As I progressed up the corporate ladder, I found I became less fulfilled, despite the increased salary, the company car, posh hotels and holidays around the world.

My life still lacked meaning and purpose.  Find out how I found my passion and turned it into my career.  Read the full article here or watch the video blog below

 

6 life lessons learned from writing a book

12 Oct

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It’s on most people’s bucket lists—everyone has a book inside them, waiting to be written.

It’s such a big task though, where do we start? That’s why so many great books just stay inside people’s heads, unwritten.

I loved writing poetry as a kid, but these days, my writing skills are utilized more in the form of reports, emails and letters to staff. I was just about to quit my corporate job because I was unhappy, but I wasn’t sure what else I was going to do. I decided to take a year off to fix a life that had recently fallen apart and rebuild it into something that vaguely resembled happiness.

I set off around the world to live my dreams, to do all the things that made my heart sing and discover my passion. I trained to be a yoga teacher, visited many countries and experienced different cultures. I studied mindfulness and meditation and I volunteered, teaching English to Buddhist monks. I learned a lot about life and so much about myself and what it takes to create our own happiness.

Along the way I wrote—more for my own needs than anything else. I loved what I was learning and took notes as I went. This newly found wisdom, plus my own personal transformation, became a powerful message I wanted to share with others—and by the end of that year I was a blogger.

But a full-fledged author? That was another step—maybe one too far. I’d never really thought about it before, but as the notes piled up, I almost felt like there could be a book there. For a few months, I wrote in secret, before I was comfortable telling people about my dream. I’d never considered myself an author before, but here it was an actual book that I had written.

I overhauled my life and learned so much in the transformation, I wanted to share my story. What started off as my own personal writing therapy became something that now inspires others on similar journeys of self discovery. But as I wrote a book to share lessons I’d learned, the process itself taught me a host of other lessons too.

Advice for life and how to make the best of it from a writer.  Read the full post here

How to live your dreams, even when it’s not easy

14 Sep

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We all have an ideal life we dream of, but often there’s such a big gap between where we are and where we want to be it’s hard to know where to start, add to that the challenges of our busy lives and current commitments and that dream can soon seem impossible.

At age 30 I found myself trapped in a long-term relationship I’d outgrown, stuck in a corporate job I hated and trying to fit in and be what I thought the world wanted of me, not who I truly was. In fact I didn’t even know who I truly was and as a result I was unhappy and unfulfilled. But I was lucky enough to put myself on the path to transform my life into one I loved.

Fast forward three years and those dreams are a reality. I changed my career from head of HR to author and yoga teacher, I figured out my passions and I walked away from everything that wasn’t working and rebuilt my life around what would. My 9-5 was replaced with world travel, days on the beach filming video blogs, writing in cafés and interviewing people I’d long admired and wanted to learn from.  I trained to be a yoga teacher and lived in ashrams across the world. I volunteered teaching English to Buddhist monks and learned to meditate and I blogged about my story and wrote my first book.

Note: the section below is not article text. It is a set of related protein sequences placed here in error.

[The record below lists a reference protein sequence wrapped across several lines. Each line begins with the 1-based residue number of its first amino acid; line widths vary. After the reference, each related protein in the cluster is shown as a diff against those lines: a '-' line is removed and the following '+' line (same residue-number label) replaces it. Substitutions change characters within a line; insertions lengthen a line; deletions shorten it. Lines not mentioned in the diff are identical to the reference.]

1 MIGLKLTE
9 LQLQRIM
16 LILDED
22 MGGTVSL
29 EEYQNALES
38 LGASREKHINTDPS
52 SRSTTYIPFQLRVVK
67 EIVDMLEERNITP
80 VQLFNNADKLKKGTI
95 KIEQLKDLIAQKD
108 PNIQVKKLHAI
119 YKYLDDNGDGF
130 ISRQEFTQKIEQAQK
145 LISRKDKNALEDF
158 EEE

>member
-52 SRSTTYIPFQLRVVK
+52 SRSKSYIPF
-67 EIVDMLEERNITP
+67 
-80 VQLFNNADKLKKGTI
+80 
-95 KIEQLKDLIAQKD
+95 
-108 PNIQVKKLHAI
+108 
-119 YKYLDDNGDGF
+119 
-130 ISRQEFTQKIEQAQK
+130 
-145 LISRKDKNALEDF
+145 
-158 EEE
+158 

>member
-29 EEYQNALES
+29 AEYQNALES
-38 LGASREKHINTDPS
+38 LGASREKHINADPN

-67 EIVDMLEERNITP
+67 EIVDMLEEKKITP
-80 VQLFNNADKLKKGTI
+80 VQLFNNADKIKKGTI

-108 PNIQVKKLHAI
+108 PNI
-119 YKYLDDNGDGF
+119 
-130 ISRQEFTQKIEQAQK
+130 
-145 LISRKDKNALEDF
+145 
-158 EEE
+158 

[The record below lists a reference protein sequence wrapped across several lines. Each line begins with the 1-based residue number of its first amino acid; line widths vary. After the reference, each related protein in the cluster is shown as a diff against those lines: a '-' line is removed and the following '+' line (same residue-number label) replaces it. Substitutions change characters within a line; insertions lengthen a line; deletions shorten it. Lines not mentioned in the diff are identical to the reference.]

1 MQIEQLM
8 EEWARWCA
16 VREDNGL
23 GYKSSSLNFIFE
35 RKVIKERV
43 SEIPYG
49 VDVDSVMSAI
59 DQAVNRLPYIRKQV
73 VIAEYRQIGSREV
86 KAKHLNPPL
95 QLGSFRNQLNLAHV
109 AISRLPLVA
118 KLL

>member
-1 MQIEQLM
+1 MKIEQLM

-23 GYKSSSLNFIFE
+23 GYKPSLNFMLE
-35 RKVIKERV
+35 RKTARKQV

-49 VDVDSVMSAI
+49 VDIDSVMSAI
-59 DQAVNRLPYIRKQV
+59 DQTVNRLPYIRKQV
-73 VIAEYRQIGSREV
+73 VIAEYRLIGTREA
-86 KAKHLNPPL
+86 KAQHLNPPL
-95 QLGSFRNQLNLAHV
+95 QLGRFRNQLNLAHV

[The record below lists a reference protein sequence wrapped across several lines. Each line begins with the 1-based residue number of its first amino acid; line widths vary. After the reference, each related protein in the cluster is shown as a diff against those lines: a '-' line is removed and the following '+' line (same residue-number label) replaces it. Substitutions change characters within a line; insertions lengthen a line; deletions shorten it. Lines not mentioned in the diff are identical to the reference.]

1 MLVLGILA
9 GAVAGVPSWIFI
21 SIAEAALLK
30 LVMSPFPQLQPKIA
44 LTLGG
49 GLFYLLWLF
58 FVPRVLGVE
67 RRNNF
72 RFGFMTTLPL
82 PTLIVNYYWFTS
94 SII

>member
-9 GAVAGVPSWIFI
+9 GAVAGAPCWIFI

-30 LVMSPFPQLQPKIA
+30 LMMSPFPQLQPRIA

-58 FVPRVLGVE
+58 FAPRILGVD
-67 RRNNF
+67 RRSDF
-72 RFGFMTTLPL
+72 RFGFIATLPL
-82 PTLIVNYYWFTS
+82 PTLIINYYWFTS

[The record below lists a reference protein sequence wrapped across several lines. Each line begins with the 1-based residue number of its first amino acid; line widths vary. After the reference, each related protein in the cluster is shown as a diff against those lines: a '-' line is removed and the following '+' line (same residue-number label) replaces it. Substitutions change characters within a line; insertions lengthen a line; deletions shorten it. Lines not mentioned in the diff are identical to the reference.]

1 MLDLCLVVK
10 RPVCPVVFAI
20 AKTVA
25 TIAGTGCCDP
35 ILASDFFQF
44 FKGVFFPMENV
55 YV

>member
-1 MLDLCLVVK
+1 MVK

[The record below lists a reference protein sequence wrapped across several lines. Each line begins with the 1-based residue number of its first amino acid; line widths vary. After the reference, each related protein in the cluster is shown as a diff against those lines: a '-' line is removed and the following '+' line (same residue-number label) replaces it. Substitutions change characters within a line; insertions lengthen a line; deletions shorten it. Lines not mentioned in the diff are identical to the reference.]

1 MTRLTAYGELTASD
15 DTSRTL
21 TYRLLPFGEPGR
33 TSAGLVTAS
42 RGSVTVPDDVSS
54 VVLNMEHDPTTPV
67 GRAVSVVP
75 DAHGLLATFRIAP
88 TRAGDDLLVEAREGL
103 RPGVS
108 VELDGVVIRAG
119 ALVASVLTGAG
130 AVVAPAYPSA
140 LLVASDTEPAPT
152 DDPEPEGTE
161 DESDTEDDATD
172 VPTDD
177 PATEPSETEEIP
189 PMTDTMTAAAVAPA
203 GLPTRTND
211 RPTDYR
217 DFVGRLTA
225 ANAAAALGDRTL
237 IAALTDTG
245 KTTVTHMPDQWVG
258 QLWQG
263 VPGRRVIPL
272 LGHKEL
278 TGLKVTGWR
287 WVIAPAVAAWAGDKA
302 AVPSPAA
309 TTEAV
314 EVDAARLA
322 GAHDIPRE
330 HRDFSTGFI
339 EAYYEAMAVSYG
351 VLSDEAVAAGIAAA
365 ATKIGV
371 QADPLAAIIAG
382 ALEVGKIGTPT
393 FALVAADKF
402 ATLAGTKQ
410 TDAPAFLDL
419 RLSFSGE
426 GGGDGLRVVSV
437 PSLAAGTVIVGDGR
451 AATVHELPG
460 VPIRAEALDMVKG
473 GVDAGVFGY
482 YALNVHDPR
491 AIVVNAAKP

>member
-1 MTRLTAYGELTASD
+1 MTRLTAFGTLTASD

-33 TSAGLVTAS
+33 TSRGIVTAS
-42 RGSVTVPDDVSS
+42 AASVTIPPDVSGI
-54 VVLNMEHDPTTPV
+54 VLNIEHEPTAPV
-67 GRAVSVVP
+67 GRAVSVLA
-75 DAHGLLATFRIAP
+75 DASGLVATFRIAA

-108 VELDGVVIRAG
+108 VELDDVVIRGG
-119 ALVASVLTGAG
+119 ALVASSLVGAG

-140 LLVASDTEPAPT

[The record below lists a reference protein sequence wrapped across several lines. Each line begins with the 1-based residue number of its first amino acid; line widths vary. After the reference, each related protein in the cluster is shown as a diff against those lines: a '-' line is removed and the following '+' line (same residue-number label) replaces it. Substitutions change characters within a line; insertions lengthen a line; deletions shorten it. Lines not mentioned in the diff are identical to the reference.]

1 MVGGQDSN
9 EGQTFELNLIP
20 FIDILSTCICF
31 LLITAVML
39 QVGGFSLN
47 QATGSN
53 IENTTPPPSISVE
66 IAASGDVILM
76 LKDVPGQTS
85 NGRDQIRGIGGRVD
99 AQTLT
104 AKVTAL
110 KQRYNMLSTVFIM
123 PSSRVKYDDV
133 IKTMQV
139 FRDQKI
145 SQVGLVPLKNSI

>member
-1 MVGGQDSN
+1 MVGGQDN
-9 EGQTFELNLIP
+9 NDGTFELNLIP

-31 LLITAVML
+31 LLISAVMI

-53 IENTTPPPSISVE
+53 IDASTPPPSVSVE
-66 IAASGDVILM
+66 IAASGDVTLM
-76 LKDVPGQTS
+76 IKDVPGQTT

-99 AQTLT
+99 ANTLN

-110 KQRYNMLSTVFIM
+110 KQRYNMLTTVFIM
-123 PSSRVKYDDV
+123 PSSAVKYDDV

But it hasn’t all been a bed of roses and whilst I have never regretted my decision there are times when I miss the familiarity and ease of my former life. It’s strange going from living with a partner of seven years to suddenly being alone, missing the security of a regular income, holiday and sick pay. The familiarity of knowing what each day would hold, even if it wasn’t what I wanted. I was gripped with fear about the unknown: What if I failed? What if I’d made the wrong choice and what were people thinking of me? Many of even my closest friends thought I was crazy for turning my back on what looked like a “successful” life.

click here to read the full article

Take the risk, face your fears

28 Aug

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I’ve always had a tendency to play it safe. For many years, there were lots of things I liked the idea of doing, but the effort required go outside my comfort zone stopped me.

When I sat and thought about the risks involved and all the what-ifs associated, I always wimped out.

So this left me conforming to the norm, living a life others expected of me and generally putting my dreams on hold so that I could remain safe and comfortable. Except it wasn’t comfortable, I was unhappy and deeply unfulfilled and only when the cost of standing still exceed the cost of change did I finally get more comfortable with the idea of taking the risk and heading into the unknown.

I left a long-term relationship that I’d outgrown, I quit my soul-crushing corporate job and I traveled overseas on my own to see the world and learn about facing risks.

The risk of leaving a secure relationship and being on my own for the first time in many years filled me with doubt—what if this was as good as it got? What if I end up single forever? I’m getting older now, all my friends have settled down and started families, maybe I’ll get left on the shelf?

One of the most difficult things was the risk I took turning my back on an 11-year career, a well-paying job without any qualifications to do anything else. I ran the risk of running out of money, being unemployed and becoming homeless. It had been the security of my 9 to 5 pay check that kept me stuck in a job I didn’t enjoy for many years, scared of exactly these risks.

But I took the risk, I spent a year doing what I loved, I trained to be a yoga teacher, travelled, wrote a book and fueled my passions. I created a life I loved and whilst it wasn’t always rosy, I wouldn’t go back and change it.